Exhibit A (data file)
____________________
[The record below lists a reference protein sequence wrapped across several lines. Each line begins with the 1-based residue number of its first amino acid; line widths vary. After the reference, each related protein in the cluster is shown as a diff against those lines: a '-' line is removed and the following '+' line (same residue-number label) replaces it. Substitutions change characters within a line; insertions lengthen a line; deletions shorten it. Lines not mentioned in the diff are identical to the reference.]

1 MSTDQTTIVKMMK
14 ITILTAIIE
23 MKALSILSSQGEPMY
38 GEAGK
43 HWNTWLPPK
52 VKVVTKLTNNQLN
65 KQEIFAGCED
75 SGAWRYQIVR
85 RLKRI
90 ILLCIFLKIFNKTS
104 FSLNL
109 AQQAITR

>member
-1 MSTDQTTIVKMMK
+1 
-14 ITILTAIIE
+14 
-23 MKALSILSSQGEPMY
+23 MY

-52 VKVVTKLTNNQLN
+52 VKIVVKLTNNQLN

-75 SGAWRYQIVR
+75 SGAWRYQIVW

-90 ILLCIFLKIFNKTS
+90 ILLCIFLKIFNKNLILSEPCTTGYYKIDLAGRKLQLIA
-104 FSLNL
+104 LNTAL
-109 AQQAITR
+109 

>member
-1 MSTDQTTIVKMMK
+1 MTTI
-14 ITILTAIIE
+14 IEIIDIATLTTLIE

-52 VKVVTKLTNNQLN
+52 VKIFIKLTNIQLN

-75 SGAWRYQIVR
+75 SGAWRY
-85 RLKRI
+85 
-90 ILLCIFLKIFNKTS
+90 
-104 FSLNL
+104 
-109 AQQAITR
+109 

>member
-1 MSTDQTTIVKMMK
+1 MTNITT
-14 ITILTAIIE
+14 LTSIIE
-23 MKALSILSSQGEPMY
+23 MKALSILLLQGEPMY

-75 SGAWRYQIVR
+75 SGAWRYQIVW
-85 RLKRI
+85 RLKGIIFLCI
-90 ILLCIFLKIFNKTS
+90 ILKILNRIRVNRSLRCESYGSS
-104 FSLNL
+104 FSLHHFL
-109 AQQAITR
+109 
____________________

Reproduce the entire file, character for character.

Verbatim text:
[The record below lists a reference protein sequence wrapped across several lines. Each line begins with the 1-based residue number of its first amino acid; line widths vary. After the reference, each related protein in the cluster is shown as a diff against those lines: a '-' line is removed and the following '+' line (same residue-number label) replaces it. Substitutions change characters within a line; insertions lengthen a line; deletions shorten it. Lines not mentioned in the diff are identical to the reference.]

1 MSTDQTTIVKMMK
14 ITILTAIIE
23 MKALSILSSQGEPMY
38 GEAGK
43 HWNTWLPPK
52 VKVVTKLTNNQLN
65 KQEIFAGCED
75 SGAWRYQIVR
85 RLKRI
90 ILLCIFLKIFNKTS
104 FSLNL
109 AQQAITR

>member
-1 MSTDQTTIVKMMK
+1 
-14 ITILTAIIE
+14 
-23 MKALSILSSQGEPMY
+23 MY

-52 VKVVTKLTNNQLN
+52 VKIVVKLTNNQLN

-75 SGAWRYQIVR
+75 SGAWRYQIVW

-90 ILLCIFLKIFNKTS
+90 ILLCIFLKIFNKNLILSEPCTTGYYKIDLAGRKLQLIA
-104 FSLNL
+104 LNTAL
-109 AQQAITR
+109 

>member
-1 MSTDQTTIVKMMK
+1 MTTI
-14 ITILTAIIE
+14 IEIIDIATLTTLIE

-52 VKVVTKLTNNQLN
+52 VKIFIKLTNIQLN

-75 SGAWRYQIVR
+75 SGAWRY
-85 RLKRI
+85 
-90 ILLCIFLKIFNKTS
+90 
-104 FSLNL
+104 
-109 AQQAITR
+109 

>member
-1 MSTDQTTIVKMMK
+1 MTNITT
-14 ITILTAIIE
+14 LTSIIE
-23 MKALSILSSQGEPMY
+23 MKALSILLLQGEPMY

-75 SGAWRYQIVR
+75 SGAWRYQIVW
-85 RLKRI
+85 RLKGIIFLCI
-90 ILLCIFLKIFNKTS
+90 ILKILNRIRVNRSLRCESYGSS
-104 FSLNL
+104 FSLHHFL
-109 AQQAITR
+109 